Many neurodegenerative diseases, including Alzheimer's disease, Parkinson's disease and the polyglutamine diseases, result from protein misfolding and accumulation due to a variety of genetic and/or environmental causes. Spinal and bulbar muscular atrophy (SBMA) is an adult-onset, inherited neuromuscular disease that is caused by polyglutamine expansion within the androgen receptor (AR); it is related to other neurodegenerative diseases caused by polyglutamine expansion, including Huntington's disease and several spinocerebellar ataxias. Although the precise pathway leading to neuronal dysfunction and death is unknown, the evaluation of transgenic mouse and cell models of these diseases has yielded mechanistic insights to disease pathogenesis. SBMA stands apart from other polyglutamine diseases in that its onset and progression are dependent on AR androgenic ligands. Our cell and mouse models of SBMA reproduce the androgen- and polyglutamine-dependent nuclear AR aggregation seen in patients, as well as its consequent toxicity, making these models highly useful for the analysis of the mechanistic basis for upstream events involved in AR toxicity. Our long-term objectives are to use these models to develop a mechanistic understanding of steps in SBMA pathogenesis that occur in response to hormone binding and to develop therapeutic approaches based on that understanding. Our previous studies revealed that a specific conformational state of the AR that occurs upon hormone binding, the N/C interaction, is required for its aggregation and toxicity; inhibition of the N/C interaction is protective in both in vitro and in vivo models. Moreover, we found that Ser-16 phosphorylation is required for this protection. We propose in this application to further understand the mechanism underlying the role of both the AR N/C interaction and Ser-16 phosphorylation in disease. In addition, we propose to screen selective AR modulators (SARMs) that prevent the AR N/C interaction for their effects on SBMA pathogenesis, both in vitro and in vivo. We anticipate that results from these studies will lead us to a new understanding of the molecular pathogenesis of SBMA and enhance our development of new therapies for SBMA.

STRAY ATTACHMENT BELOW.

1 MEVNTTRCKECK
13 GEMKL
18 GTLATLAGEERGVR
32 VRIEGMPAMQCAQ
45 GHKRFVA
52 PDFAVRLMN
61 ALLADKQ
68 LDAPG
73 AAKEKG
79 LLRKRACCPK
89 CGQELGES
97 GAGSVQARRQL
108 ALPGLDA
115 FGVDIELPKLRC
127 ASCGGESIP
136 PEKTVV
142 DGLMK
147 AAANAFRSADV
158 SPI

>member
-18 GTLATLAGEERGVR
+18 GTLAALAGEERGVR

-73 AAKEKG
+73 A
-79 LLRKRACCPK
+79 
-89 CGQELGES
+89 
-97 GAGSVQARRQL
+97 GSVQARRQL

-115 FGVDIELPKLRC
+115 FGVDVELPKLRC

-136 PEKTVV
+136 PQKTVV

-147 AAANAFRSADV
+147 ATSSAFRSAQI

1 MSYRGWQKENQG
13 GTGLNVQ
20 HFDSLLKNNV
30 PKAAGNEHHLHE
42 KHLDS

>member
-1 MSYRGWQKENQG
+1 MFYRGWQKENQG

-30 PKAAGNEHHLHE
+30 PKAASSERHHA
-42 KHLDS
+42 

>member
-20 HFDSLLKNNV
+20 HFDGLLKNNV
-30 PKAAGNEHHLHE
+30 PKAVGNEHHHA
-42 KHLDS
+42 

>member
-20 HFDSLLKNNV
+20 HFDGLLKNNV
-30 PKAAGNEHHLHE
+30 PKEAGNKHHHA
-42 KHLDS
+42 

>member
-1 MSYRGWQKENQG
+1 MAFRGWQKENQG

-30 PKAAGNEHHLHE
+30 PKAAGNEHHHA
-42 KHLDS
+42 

Spinal and bulbar muscular atrophy (SBMA) is one of 9 polyglutamine diseases, which are themselves part of a large family of neurodegenerative diseases characterized by protein misfolding and accumulation; these diseases include Alzheimer's disease, Huntington's disease, Parkinson's disease and amyotrophic lateral sclerosis (ALS). We have identified a structural characteristic of the mutant androgen receptor (AR), which causes SBMA, that plays an important role in disease and represents a druggable therapeutic target. The studies proposed here represent powerful approaches to determine the mechanistic basis for the role of the AR N/C interaction in SBMA and to test selective AR modulators (SARMs) that target this feature, both in vitro and in vivo.